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Census by Jade Hidle

alt text: image is blurred, grayed screenshot of a government census form; title card for Jade Hilde's "Census"

We are excited to publish the three winners of CRAFT’s inaugural Hybrid Writing Contest. We hope our readers will agree that these pieces exemplify the potential of form, particularly form that challenges normative ideas about genre, to open space for possibility and radical wonder.


In “Census,” Jade Hidle shares her experience as a mixed-race woman living in a culture that insists upon labels, that denies the possibility of multiplicity. By writing in opposition to “the booming voice that’s told us to hate each other,” Hidle challenges the reader to question calcified ideas about identity and categorization. The prose in this piece is urgent, words tumbling forth with a cadence that embraces conventions of poetry and performance as well as more traditional essay. The voice is righteously angry, insistent, and ready for battle.

Hidle punctuates the piece with images from the census questionnaire, a banal government document that seeks to flatten identity, thus visually representing the battle between bureaucracy and the self that will not be simplified, that refuses to be labeled, split apart, and categorized. Form and content ask the reader to contemplate what it means to straddle borders and boundaries, to insist upon being unclassifiable even when one’s own government insists on squeezing identity into a box.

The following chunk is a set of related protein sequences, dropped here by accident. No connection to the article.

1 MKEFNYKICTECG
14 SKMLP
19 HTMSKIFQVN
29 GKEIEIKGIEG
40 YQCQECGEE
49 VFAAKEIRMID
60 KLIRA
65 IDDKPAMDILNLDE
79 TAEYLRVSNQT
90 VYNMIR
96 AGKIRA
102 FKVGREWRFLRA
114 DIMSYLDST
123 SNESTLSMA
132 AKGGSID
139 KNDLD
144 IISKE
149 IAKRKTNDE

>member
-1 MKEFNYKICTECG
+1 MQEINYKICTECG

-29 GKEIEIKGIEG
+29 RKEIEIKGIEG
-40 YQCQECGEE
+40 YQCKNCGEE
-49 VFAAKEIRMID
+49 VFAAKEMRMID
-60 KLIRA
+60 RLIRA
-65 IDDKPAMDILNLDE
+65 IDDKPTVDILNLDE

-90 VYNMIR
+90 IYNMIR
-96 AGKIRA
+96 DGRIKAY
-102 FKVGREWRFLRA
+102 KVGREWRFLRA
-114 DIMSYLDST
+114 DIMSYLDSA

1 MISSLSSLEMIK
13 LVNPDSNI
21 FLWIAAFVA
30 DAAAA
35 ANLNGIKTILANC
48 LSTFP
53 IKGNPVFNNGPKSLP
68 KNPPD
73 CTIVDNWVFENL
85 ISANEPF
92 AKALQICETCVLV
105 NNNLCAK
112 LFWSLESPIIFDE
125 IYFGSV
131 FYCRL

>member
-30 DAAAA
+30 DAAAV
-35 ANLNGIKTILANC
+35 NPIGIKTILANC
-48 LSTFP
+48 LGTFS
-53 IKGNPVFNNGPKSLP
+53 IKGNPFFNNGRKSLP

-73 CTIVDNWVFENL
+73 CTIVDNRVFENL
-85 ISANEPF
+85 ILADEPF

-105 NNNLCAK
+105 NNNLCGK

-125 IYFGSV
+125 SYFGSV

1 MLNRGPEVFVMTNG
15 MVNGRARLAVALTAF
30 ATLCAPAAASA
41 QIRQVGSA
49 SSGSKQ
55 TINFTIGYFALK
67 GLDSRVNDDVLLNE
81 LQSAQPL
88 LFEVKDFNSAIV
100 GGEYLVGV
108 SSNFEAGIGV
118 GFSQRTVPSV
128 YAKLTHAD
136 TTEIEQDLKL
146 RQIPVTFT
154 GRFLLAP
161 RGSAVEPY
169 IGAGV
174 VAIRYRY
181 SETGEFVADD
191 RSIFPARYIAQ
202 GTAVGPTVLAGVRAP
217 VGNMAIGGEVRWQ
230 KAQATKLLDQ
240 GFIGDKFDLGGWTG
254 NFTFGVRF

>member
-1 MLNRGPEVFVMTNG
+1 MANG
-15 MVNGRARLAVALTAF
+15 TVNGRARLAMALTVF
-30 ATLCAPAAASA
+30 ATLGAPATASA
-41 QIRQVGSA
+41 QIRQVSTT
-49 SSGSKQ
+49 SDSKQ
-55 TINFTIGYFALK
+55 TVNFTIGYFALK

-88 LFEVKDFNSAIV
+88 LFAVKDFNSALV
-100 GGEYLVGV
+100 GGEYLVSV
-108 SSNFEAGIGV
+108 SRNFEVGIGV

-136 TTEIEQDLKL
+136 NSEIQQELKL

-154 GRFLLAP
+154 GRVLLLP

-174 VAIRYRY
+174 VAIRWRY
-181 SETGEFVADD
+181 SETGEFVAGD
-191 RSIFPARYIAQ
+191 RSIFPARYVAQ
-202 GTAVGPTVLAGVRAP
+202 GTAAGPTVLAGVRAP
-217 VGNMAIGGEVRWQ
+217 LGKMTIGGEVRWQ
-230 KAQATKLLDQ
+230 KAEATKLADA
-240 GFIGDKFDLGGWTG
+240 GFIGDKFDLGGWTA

“These papers are mine now. I’ll need you to let me keep all of this.”

Here, Hidle brings us a voice that defies erasure.  —CRAFT


 

They always knock with questions and promises.

They assure me that checking these boxes will only take a few. forward. minutes.

But time winds serpentine

when so many voices crescendo

with each box that asks me to fit inside.

So hear them sing.

The upside down 8 is easy not to check because this is the one joke that both sides of my family agree is funny. It’s the one with the “wetback” or “beaner,” or whichever slur stands in for their giving up on pronouncing my boyfriends’ names or the names of the land on which they live, forgetting all the ways we are connected and thankful. It’s the booming voice that’s told us to hate each other. It’s the hate that teaches me how to run away to love brown.

My last name tells the story of my mother’s fear to live in a country that orders the “White” box first, but I couldn’t check this box like a daddy’s girl if you knew that I didn’t know how to pronounce my last name until I was in college. When I did, I laughed because of how the Norwegian phonetics felt in my mouth, and then stopped abruptly for all the times I had censured others from giggling and mocking Asian names at graduations, at the bank, in movie theaters, at home.

And what could I stand up and say, anyway, if told, “Tell me about white culture.”

Maybe I could try to explain how identity works on court-ordered custody time.